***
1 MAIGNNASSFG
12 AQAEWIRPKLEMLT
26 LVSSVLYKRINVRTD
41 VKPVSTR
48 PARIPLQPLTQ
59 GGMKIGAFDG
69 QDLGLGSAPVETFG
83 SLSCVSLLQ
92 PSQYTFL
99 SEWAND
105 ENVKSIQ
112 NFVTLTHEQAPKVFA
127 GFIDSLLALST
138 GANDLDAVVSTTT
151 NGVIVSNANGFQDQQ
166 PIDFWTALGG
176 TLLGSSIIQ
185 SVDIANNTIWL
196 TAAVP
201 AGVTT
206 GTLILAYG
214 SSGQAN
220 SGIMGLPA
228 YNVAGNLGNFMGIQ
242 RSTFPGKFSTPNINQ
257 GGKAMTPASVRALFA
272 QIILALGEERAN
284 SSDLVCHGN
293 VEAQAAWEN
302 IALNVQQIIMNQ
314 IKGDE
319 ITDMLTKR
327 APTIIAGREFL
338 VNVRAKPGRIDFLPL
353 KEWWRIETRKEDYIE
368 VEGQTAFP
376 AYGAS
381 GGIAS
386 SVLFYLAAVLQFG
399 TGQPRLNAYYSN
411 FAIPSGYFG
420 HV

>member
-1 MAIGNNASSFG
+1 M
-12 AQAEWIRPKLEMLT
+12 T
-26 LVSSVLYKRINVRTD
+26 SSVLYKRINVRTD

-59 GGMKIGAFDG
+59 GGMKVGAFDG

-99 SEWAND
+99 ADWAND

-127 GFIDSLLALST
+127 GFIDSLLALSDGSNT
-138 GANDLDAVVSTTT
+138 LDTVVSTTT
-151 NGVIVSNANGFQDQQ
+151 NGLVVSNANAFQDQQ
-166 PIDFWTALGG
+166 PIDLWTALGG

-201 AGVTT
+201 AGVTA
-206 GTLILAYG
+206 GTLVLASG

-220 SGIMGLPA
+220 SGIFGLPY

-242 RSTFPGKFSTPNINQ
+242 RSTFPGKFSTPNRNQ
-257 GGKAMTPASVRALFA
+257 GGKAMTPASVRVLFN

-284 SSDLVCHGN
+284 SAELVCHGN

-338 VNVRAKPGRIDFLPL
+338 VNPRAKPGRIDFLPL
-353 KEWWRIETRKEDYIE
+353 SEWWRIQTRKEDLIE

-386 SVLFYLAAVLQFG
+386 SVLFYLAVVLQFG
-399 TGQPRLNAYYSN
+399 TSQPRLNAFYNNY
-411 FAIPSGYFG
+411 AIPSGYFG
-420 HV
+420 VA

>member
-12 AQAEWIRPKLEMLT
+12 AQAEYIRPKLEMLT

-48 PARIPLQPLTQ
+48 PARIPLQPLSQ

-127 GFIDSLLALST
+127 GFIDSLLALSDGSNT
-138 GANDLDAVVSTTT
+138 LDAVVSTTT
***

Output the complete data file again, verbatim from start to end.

1 MAIGNNASSFG
12 AQAEWIRPKLEMLT
26 LVSSVLYKRINVRTD
41 VKPVSTR
48 PARIPLQPLTQ
59 GGMKIGAFDG
69 QDLGLGSAPVETFG
83 SLSCVSLLQ
92 PSQYTFL
99 SEWAND
105 ENVKSIQ
112 NFVTLTHEQAPKVFA
127 GFIDSLLALST
138 GANDLDAVVSTTT
151 NGVIVSNANGFQDQQ
166 PIDFWTALGG
176 TLLGSSIIQ
185 SVDIANNTIWL
196 TAAVP
201 AGVTT
206 GTLILAYG
214 SSGQAN
220 SGIMGLPA
228 YNVAGNLGNFMGIQ
242 RSTFPGKFSTPNINQ
257 GGKAMTPASVRALFA
272 QIILALGEERAN
284 SSDLVCHGN
293 VEAQAAWEN
302 IALNVQQIIMNQ
314 IKGDE
319 ITDMLTKR
327 APTIIAGREFL
338 VNVRAKPGRIDFLPL
353 KEWWRIETRKEDYIE
368 VEGQTAFP
376 AYGAS
381 GGIAS
386 SVLFYLAAVLQFG
399 TGQPRLNAYYSN
411 FAIPSGYFG
420 HV

>member
-1 MAIGNNASSFG
+1 M
-12 AQAEWIRPKLEMLT
+12 T
-26 LVSSVLYKRINVRTD
+26 SSVLYKRINVRTD

-59 GGMKIGAFDG
+59 GGMKVGAFDG

-99 SEWAND
+99 ADWAND

-127 GFIDSLLALST
+127 GFIDSLLALSDGSNT
-138 GANDLDAVVSTTT
+138 LDTVVSTTT
-151 NGVIVSNANGFQDQQ
+151 NGLVVSNANAFQDQQ
-166 PIDFWTALGG
+166 PIDLWTALGG

-201 AGVTT
+201 AGVTA
-206 GTLILAYG
+206 GTLVLASG

-220 SGIMGLPA
+220 SGIFGLPY

-242 RSTFPGKFSTPNINQ
+242 RSTFPGKFSTPNRNQ
-257 GGKAMTPASVRALFA
+257 GGKAMTPASVRVLFN

-284 SSDLVCHGN
+284 SAELVCHGN

-338 VNVRAKPGRIDFLPL
+338 VNPRAKPGRIDFLPL
-353 KEWWRIETRKEDYIE
+353 SEWWRIQTRKEDLIE

-386 SVLFYLAAVLQFG
+386 SVLFYLAVVLQFG
-399 TGQPRLNAYYSN
+399 TSQPRLNAFYNNY
-411 FAIPSGYFG
+411 AIPSGYFG
-420 HV
+420 VA

>member
-12 AQAEWIRPKLEMLT
+12 AQAEYIRPKLEMLT

-48 PARIPLQPLTQ
+48 PARIPLQPLSQ

-127 GFIDSLLALST
+127 GFIDSLLALSDGSNT
-138 GANDLDAVVSTTT
+138 LDAVVSTTT